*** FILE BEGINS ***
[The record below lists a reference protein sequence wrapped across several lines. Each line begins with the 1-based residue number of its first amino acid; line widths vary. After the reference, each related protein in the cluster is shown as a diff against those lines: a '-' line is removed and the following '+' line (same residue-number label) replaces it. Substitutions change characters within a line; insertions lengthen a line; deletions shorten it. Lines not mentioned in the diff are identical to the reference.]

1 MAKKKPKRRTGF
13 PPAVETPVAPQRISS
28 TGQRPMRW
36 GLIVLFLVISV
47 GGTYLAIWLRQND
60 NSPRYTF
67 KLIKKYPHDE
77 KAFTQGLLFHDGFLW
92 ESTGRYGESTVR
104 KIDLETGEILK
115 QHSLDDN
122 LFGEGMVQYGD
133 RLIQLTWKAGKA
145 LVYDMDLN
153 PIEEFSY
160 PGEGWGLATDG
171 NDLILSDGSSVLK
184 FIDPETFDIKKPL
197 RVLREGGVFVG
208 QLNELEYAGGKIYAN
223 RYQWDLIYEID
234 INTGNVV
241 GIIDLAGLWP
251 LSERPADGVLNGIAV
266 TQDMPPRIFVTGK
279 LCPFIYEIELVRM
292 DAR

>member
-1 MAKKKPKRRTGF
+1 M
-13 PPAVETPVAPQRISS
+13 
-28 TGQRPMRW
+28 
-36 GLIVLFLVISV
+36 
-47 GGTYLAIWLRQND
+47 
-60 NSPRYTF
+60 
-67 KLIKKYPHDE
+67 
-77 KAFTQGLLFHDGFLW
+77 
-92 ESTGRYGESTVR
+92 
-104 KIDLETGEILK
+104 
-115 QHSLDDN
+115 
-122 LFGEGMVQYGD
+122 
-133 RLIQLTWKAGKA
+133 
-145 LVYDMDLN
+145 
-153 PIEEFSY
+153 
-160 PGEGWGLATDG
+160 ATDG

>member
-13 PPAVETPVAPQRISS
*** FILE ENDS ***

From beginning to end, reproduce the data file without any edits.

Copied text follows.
[The record below lists a reference protein sequence wrapped across several lines. Each line begins with the 1-based residue number of its first amino acid; line widths vary. After the reference, each related protein in the cluster is shown as a diff against those lines: a '-' line is removed and the following '+' line (same residue-number label) replaces it. Substitutions change characters within a line; insertions lengthen a line; deletions shorten it. Lines not mentioned in the diff are identical to the reference.]

1 MAKKKPKRRTGF
13 PPAVETPVAPQRISS
28 TGQRPMRW
36 GLIVLFLVISV
47 GGTYLAIWLRQND
60 NSPRYTF
67 KLIKKYPHDE
77 KAFTQGLLFHDGFLW
92 ESTGRYGESTVR
104 KIDLETGEILK
115 QHSLDDN
122 LFGEGMVQYGD
133 RLIQLTWKAGKA
145 LVYDMDLN
153 PIEEFSY
160 PGEGWGLATDG
171 NDLILSDGSSVLK
184 FIDPETFDIKKPL
197 RVLREGGVFVG
208 QLNELEYAGGKIYAN
223 RYQWDLIYEID
234 INTGNVV
241 GIIDLAGLWP
251 LSERPADGVLNGIAV
266 TQDMPPRIFVTGK
279 LCPFIYEIELVRM
292 DAR

>member
-1 MAKKKPKRRTGF
+1 M
-13 PPAVETPVAPQRISS
+13 
-28 TGQRPMRW
+28 
-36 GLIVLFLVISV
+36 
-47 GGTYLAIWLRQND
+47 
-60 NSPRYTF
+60 
-67 KLIKKYPHDE
+67 
-77 KAFTQGLLFHDGFLW
+77 
-92 ESTGRYGESTVR
+92 
-104 KIDLETGEILK
+104 
-115 QHSLDDN
+115 
-122 LFGEGMVQYGD
+122 
-133 RLIQLTWKAGKA
+133 
-145 LVYDMDLN
+145 
-153 PIEEFSY
+153 
-160 PGEGWGLATDG
+160 ATDG

>member
-13 PPAVETPVAPQRISS